David Pittis stands in the finished home he hopes to sever from his property and rent out.
David Pittis stands in the finished home he hopes to sever from his property and rent out.

David Pittis stands in the finished home he hopes to sever from his property and begin renting out. (Francis Ferland/CBC)

As he waits for the sign-off, Pittis is struggling under a high-interest construction mortgage that he's unable to switch to a lower rate. He already extended it once and doesn't know if his lender will agree to another extension when this one expires early next month.

Right now, he estimates the delay is costing him $200 a day, leading to tough decisions and mounting credit card debt.

"My family were even considering, can we afford to do certain dental work that needs to be done for my family right now? I shouldn't be in this position," Pittis said.

The high-interest construction mortgage on David Pittis' home is about to expire, but he may not be able to refinance it because the property has not officially been split into two lots.
The high-interest construction mortgage on David Pittis' home is about to expire, but he may not be able to refinance it because the property has not officially been split into two lots.

The high-interest construction mortgage on David Pittis's home is about to expire, but he may not be able to refinance it because the property hasn't been officially severed. (Francis Ferland/CBC)

Lawyer shortage

The issue, as with many of the city's current administrative woes, began with the pandemic.

During that period, Ottawa's legal department and private lawyers were feeling pressure and came to an agreement that would provide both sides some relief.

The deadline for applicants to fulfil the conditions of their approved severance applications, and for the city to sign off on them, was lengthened from one year to two.

"We thought it was a benefit," Jansen said. "It turns out that may have been closer to the opposite."

Other factors have slowed the already glacial pace of approvals. Among them, the departure of the city's two most senior lawyers, with a combined 55 years of experience, early last year.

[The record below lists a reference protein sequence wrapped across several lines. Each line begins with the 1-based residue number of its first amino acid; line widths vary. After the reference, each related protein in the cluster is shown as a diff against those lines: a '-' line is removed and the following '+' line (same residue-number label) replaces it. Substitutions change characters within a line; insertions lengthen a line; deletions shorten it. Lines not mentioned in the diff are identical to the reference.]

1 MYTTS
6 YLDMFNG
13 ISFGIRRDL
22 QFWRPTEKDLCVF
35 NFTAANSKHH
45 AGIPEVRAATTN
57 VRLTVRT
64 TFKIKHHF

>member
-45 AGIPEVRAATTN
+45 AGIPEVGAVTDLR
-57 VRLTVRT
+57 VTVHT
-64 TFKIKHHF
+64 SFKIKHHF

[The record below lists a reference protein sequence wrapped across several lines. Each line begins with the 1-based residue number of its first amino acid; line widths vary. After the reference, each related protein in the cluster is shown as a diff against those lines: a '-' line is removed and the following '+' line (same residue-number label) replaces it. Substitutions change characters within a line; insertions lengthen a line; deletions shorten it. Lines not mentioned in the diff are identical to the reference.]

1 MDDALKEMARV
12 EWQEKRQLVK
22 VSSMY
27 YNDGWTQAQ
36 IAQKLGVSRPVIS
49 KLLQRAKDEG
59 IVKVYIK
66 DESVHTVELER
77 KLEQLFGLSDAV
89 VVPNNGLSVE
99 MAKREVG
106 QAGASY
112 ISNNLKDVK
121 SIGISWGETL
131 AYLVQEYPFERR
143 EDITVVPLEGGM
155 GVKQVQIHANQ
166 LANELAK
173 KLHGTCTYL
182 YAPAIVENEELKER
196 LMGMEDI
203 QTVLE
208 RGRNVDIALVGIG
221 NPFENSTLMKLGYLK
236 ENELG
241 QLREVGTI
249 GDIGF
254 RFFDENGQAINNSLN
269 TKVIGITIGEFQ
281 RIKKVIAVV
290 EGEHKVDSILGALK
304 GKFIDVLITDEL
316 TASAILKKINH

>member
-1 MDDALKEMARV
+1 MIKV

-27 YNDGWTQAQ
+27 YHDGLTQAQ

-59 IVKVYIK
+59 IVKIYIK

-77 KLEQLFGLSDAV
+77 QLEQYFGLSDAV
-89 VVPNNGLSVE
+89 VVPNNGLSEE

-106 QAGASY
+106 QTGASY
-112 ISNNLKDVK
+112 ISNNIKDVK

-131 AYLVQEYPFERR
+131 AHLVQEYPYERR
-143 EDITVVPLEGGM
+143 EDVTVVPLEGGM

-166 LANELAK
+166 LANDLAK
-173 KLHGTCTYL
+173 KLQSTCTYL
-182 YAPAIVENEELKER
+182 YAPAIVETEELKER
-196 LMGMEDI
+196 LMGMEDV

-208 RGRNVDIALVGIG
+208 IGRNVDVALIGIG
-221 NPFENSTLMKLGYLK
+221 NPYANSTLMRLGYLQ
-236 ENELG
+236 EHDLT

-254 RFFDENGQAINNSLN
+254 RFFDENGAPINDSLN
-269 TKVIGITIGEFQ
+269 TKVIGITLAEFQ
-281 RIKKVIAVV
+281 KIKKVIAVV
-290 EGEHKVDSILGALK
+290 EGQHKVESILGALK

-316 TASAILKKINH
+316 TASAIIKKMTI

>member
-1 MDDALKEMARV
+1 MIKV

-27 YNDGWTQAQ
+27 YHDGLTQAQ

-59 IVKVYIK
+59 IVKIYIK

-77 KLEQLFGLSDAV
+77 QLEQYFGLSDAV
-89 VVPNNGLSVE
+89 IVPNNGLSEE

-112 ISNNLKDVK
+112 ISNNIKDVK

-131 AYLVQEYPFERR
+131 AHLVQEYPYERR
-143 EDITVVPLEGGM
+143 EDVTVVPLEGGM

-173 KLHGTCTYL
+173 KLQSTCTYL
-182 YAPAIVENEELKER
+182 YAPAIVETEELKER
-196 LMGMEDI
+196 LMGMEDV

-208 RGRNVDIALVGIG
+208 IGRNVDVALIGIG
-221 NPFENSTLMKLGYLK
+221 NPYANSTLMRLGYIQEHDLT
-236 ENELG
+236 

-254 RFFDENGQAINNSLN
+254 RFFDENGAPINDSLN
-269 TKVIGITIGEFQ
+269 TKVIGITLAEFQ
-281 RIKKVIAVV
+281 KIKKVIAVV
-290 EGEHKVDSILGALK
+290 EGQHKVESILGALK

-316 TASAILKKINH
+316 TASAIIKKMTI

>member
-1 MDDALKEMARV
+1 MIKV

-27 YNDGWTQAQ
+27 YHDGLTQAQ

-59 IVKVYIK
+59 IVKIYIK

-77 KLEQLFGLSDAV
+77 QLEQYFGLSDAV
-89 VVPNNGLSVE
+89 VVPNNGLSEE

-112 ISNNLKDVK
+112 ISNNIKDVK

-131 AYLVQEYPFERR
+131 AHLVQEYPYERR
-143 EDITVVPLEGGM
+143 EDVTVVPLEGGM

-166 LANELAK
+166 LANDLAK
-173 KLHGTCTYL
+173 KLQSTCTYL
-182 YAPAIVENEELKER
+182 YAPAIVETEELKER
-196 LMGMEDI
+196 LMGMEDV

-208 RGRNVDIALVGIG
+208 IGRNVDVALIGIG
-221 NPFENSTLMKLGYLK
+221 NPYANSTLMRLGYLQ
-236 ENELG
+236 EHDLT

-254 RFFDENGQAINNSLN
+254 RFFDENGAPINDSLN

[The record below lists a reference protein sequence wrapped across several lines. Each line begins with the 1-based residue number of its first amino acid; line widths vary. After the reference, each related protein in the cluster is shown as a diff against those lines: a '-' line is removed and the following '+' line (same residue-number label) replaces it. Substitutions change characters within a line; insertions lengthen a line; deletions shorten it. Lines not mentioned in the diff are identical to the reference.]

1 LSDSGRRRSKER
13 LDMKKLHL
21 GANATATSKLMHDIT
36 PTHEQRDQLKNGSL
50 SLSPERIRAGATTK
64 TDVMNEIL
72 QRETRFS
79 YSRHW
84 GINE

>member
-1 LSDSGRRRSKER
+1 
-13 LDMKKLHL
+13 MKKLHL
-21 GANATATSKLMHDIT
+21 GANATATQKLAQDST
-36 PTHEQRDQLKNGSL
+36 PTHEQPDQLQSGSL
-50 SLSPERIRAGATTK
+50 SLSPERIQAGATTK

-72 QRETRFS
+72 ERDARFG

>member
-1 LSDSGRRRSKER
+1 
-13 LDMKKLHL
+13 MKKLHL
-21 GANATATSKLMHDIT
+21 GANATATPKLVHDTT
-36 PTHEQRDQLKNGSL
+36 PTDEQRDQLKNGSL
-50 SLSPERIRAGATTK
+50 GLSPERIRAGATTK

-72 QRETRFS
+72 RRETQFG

"We were left with hiring persons who were absolutely new to the position without even someone to mentor them," Tim Marc, the city's planning lawyer, told the agriculture and rural affairs committee last year. "This did cause difficulty for legal services."

In late November, Marc said the backlog was at 120 applications, with some nearing the two-year deadline.

He said because of that "guillotine" hanging over them, the only way to prioritize applications was by starting with those about to lapse.

Rideau-Jock ward Coun. David Brown said the company vying to build a battery energy storage system in his ward stepped up with its consultation process.
Rideau-Jock ward Coun. David Brown said the company vying to build a battery energy storage system in his ward stepped up with its consultation process.

Rideau-Jock ward Coun. David Brown said the backlog is frustrating rural residents who are looking to build homes on large family-owned properties. (Jean Delisle/CBC)

A solution will take time

The city has come up with a partial solution. Residents who have complained about the delay received a letter offering them the chance to pay $3,000 to have outside counsel from Borden Ladner Gervais LLP sign off on behalf of the city.

Schouten and Jansen call that "unacceptable" and unfair, especially given the housing crisis.

"If it was in the medical system that paying a little more would get us to the front of the queue, we would all be outraged," Jansen said. "Law is not as important as medicine, clearly, but it didn't sit well."

Some have been willing to pay it, but not Pittis. He likens the move to "extortion" and points out that it still wouldn't guarantee a firm timeline.

For Brown, the temporary solution is welcome even if it hasn't been well communicated. He pointed out that landowners already pay for the city's legal services separately from the application fees, so the $3,000 isn't really an additional expense.

As for a more permanent solution, Marc said the latest city budget included money for an extra lawyer and five more law clerks.

He said they still need to be recruited and trained, which means the backlog isn't expected to be cleared until at least the end of this year.